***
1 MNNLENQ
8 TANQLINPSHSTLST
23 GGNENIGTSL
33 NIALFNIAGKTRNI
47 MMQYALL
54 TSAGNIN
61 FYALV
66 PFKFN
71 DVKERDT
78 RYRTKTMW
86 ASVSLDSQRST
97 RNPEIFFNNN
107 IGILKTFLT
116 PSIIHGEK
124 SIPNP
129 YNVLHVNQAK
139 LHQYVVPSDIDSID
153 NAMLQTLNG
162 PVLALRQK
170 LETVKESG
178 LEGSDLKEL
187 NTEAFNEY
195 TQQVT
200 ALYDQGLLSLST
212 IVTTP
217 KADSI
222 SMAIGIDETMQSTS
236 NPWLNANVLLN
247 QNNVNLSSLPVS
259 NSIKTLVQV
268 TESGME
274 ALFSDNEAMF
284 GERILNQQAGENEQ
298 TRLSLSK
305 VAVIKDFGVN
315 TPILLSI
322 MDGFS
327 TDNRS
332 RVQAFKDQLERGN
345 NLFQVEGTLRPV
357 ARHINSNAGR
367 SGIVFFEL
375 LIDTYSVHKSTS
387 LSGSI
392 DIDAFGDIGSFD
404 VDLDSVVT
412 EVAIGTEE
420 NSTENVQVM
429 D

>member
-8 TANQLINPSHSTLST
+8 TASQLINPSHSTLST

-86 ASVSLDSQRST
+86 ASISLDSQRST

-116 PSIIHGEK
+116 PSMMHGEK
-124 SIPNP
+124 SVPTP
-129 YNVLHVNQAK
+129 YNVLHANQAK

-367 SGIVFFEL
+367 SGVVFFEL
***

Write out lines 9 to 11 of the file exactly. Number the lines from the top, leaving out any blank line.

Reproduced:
71 DVKERDT
78 RYRTKTMW
86 ASVSLDSQRST